There’s nothing quite like stepping out of a long, luxurious shower and wrapping yourself in a plush, freshly-laundered towel that smells like… mold? But wait! Before you kick your towels to the curb, consider the underlying cause. It’s not your towels’ fault that they stink… it’s actually your washer that’s to blame.
If you have good habits when it comes to dealing with damp, dirty towels (hanging them up to dry after a shower, laundering right away, and not letting damp towels sit at the bottom of the laundry basket), then it may be your washing machine that’s making your towels smell.
If your washing machine succumbs to mildew, then your towels and clothes will inevitably follow.
There are several things that may cause mildew to grow in your washer including residual water, misuse of detergent and fabric softener, and bad laundry habits.
If you start to notice that your towels smell, and not in a “spring meadow” or “clean mountain” kind of way, it’s a pretty good indication you have mold in your washing machine. The first plan of attack is to clean your washing machine.
There are several washing machine cleaner products on the market, that when used properly can eliminate and prevent washer mold and mildew. Smelly Washer washing machine cleaner uses natural ingredients to effectively remove odor, fungus and mildew. It is recommended that you use Smelly Washer twice a month to clean your washing machine.
Washing machine cleaners should be used with your washer’s hottest cycle or preset cleaning cycle, with no laundry in the tub. For more extreme cases of mildew, allow the cleaner to soak in the tub and repeat the process until the mildew is gone.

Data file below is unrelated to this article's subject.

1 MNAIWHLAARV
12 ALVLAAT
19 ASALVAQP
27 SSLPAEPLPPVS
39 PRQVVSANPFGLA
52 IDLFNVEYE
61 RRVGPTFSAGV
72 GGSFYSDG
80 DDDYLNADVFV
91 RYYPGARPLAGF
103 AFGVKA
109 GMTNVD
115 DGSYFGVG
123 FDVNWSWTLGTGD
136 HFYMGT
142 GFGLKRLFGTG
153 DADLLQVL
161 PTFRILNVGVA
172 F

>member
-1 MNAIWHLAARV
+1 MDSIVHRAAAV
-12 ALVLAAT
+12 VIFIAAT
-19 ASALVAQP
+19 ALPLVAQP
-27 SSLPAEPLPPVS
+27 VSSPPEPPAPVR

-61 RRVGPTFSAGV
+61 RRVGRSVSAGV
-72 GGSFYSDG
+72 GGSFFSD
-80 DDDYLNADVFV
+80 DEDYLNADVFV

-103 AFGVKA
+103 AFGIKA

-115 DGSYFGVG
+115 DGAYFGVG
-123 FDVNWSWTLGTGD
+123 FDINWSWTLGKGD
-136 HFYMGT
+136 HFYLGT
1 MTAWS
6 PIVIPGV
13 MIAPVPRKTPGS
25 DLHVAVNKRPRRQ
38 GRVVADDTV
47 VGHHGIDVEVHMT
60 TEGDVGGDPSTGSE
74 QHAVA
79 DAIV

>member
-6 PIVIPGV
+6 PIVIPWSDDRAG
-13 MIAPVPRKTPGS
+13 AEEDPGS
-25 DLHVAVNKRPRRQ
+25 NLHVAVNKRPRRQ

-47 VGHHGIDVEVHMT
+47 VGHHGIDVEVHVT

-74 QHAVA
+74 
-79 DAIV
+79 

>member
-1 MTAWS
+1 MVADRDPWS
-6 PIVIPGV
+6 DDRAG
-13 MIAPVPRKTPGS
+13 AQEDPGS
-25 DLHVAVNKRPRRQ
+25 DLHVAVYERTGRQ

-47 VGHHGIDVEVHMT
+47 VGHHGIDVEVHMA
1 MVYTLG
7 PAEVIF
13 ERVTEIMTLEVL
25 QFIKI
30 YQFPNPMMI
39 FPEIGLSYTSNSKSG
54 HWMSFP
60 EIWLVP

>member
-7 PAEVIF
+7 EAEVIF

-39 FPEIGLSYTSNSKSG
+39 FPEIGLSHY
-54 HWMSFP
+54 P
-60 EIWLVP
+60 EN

Smelly Washer can also be mixed in a spray bottle with hot water to clean inconspicuous areas like under the rim of a top loader and in the rubber door gasket and detergent drawer of a front loader; all of which are damp places where mildew likes to hide.
Once you have a clean washing machine, there are some simple steps you can take to prevent future mildew growth. First, always leave the lid or door ajar to allow any residual water to evaporate.
Next, use the right detergent and measure carefully; this is especially true of front loader washers. Because they are high efficiency, they use less water and require a smaller amount of a specially formulated high efficiency (HE) detergent. Liquid fabric softener also leaves behind a residue that is conducive to mildew growth; switch to dryer sheets instead.
Finally, follow your washing machine manufacturer’s instructions for maintenance which includes temperature settings, the cleaning cycle, and cleaning the drain filter.
Following these simple steps to clean your washing machine will help eliminate and prevent the mildew that’s making your towels smell.